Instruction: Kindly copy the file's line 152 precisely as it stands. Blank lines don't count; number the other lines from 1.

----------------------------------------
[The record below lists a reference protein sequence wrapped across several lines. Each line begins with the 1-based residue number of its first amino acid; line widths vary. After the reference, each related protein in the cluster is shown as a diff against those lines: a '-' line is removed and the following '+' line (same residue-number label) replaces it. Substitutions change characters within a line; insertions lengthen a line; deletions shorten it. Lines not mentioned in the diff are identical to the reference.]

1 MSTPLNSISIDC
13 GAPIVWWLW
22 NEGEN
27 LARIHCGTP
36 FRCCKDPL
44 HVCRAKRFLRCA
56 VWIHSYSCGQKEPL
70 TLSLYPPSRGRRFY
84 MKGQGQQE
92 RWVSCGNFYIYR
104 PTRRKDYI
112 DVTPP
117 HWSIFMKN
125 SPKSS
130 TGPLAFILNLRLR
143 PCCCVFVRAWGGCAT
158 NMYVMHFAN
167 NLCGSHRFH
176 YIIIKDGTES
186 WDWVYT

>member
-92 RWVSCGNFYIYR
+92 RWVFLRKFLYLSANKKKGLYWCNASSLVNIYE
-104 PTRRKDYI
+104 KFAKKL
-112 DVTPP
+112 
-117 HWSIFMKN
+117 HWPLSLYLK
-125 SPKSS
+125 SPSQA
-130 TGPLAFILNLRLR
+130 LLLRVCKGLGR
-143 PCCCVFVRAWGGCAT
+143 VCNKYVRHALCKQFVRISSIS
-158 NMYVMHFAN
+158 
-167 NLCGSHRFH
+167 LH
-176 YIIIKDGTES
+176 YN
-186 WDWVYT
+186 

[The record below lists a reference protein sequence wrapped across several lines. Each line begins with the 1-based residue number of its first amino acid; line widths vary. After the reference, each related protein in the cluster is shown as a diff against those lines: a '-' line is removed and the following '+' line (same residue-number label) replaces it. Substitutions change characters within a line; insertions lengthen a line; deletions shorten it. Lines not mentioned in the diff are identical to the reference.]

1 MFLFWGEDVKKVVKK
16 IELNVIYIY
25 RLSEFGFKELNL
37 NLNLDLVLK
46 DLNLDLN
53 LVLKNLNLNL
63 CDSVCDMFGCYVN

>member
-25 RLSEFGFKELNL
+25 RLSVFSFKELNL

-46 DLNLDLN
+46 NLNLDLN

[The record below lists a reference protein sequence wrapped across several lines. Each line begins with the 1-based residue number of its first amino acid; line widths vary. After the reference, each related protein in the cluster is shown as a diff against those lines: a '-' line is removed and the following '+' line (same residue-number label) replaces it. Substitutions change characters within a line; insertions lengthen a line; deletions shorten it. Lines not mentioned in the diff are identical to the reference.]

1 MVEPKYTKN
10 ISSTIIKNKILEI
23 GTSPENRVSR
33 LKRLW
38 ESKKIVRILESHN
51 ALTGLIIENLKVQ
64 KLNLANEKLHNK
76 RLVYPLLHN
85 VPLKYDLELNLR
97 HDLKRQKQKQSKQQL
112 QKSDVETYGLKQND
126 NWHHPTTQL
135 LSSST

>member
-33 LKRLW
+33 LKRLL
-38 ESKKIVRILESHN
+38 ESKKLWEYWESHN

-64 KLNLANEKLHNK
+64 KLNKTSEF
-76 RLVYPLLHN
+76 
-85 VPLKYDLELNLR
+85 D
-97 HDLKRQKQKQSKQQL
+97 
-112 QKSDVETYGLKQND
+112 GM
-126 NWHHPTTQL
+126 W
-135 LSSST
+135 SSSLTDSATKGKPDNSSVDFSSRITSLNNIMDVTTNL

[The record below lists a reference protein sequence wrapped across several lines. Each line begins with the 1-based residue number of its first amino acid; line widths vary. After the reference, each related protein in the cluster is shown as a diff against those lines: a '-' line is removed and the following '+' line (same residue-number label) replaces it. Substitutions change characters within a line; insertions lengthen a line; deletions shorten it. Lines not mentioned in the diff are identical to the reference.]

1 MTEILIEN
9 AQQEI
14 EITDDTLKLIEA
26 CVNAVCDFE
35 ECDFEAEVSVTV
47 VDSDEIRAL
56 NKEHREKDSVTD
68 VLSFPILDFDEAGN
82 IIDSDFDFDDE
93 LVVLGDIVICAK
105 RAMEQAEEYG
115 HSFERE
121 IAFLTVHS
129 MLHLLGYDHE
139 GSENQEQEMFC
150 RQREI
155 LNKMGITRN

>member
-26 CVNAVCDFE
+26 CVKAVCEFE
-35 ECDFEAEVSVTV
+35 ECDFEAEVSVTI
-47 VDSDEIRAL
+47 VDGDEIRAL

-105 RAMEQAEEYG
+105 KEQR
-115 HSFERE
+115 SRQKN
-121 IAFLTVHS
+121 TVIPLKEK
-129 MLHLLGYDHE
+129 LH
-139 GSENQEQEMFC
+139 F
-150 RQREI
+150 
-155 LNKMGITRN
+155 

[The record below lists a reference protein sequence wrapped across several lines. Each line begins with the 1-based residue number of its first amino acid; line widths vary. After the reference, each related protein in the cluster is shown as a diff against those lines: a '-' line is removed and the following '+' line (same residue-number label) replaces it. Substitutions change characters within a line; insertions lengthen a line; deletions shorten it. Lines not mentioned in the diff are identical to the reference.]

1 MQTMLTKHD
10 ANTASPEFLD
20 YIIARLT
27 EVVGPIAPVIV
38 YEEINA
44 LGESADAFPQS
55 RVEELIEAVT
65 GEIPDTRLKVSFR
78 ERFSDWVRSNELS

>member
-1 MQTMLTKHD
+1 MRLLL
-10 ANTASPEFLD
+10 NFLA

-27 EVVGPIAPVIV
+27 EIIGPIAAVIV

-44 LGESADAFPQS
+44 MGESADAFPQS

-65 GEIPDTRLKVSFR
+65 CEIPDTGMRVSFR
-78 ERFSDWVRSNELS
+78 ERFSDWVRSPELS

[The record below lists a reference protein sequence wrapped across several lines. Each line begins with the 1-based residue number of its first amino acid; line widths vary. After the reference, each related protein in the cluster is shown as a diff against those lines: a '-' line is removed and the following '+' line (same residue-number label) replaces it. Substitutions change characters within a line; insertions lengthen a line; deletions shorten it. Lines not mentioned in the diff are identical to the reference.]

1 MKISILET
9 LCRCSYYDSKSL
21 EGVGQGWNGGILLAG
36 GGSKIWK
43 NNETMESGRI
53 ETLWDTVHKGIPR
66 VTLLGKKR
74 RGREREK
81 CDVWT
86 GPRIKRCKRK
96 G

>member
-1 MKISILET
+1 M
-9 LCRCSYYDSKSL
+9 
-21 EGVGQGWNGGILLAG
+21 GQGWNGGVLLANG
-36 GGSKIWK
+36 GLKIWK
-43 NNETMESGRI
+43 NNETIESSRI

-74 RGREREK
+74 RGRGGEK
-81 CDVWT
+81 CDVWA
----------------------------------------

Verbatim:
+78 ERFSDWVRSPELS